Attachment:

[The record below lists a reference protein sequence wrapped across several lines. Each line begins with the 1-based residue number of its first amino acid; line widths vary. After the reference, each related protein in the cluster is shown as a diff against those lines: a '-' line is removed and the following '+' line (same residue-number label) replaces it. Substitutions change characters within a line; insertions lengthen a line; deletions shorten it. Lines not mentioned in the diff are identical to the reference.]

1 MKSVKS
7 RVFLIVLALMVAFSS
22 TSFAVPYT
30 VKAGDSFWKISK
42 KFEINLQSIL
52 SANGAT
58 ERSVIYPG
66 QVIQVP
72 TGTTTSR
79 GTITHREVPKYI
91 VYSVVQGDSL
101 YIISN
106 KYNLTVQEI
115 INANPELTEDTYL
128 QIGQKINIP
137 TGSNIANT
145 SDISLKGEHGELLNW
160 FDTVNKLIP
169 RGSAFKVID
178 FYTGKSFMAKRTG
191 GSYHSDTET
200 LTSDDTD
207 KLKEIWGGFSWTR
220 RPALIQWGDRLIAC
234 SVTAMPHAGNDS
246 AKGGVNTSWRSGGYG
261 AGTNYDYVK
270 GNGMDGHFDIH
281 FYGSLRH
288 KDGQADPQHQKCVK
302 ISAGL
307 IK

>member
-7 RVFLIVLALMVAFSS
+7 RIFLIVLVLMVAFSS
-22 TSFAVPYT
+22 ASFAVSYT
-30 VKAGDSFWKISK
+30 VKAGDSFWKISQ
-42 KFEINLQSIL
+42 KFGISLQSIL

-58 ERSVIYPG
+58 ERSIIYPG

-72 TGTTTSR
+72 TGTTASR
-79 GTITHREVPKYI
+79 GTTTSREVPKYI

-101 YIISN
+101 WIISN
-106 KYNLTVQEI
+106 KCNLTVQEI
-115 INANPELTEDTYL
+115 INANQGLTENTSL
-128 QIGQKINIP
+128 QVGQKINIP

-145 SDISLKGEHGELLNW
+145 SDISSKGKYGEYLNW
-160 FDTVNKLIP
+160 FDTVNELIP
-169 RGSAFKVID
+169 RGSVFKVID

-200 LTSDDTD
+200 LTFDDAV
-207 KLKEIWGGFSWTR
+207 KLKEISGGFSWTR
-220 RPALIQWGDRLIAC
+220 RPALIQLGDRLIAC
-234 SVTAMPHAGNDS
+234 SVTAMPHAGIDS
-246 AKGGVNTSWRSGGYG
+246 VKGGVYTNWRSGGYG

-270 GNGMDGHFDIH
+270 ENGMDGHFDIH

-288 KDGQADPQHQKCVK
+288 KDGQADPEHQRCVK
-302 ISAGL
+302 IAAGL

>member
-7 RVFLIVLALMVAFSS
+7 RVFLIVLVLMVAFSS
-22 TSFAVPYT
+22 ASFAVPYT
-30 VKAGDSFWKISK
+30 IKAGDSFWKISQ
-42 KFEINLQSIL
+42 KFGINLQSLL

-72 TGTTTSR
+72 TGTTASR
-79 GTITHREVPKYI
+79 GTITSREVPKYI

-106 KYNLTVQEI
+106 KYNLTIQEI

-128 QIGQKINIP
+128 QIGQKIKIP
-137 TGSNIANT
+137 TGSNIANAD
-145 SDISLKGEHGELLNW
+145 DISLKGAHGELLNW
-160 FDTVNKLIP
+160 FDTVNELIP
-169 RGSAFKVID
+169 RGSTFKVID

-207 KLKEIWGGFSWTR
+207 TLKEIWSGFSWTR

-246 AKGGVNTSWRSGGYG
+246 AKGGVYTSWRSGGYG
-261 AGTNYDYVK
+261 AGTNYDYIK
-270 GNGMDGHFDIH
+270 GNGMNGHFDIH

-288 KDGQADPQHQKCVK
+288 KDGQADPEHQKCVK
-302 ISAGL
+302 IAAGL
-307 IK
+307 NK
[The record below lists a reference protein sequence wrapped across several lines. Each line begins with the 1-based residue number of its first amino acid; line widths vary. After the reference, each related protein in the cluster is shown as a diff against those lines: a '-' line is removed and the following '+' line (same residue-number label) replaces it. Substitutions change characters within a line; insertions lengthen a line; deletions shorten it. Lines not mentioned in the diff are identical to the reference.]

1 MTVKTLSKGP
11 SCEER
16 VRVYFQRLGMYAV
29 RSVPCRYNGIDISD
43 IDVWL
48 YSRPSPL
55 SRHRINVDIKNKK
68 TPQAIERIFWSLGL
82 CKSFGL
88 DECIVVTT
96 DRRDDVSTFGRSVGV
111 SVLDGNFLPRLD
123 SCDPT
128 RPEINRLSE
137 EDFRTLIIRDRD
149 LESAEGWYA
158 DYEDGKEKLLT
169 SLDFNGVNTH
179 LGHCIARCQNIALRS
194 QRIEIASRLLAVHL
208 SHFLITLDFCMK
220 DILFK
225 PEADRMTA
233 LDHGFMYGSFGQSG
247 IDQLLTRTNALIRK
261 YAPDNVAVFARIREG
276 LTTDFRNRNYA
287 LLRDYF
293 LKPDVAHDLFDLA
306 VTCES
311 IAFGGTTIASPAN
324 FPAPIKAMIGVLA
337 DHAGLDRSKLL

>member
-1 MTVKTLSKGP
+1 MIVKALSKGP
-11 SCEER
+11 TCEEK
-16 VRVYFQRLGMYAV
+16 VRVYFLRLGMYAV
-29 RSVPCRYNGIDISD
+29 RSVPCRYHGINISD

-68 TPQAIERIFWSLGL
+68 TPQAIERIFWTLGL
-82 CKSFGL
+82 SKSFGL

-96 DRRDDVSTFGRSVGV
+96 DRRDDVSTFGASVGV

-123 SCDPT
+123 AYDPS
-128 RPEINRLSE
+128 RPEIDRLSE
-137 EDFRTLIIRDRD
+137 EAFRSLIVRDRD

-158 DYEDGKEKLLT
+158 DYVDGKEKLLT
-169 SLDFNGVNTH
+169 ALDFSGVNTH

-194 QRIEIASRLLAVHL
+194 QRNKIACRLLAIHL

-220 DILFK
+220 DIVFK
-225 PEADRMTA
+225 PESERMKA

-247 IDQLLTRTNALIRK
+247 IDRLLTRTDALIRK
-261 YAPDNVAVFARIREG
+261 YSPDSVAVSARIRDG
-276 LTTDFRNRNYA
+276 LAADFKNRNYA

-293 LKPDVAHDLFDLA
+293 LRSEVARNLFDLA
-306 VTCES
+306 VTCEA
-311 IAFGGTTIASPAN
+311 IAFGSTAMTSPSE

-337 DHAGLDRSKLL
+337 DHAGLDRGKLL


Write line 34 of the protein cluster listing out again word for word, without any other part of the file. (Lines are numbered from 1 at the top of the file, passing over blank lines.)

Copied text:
>member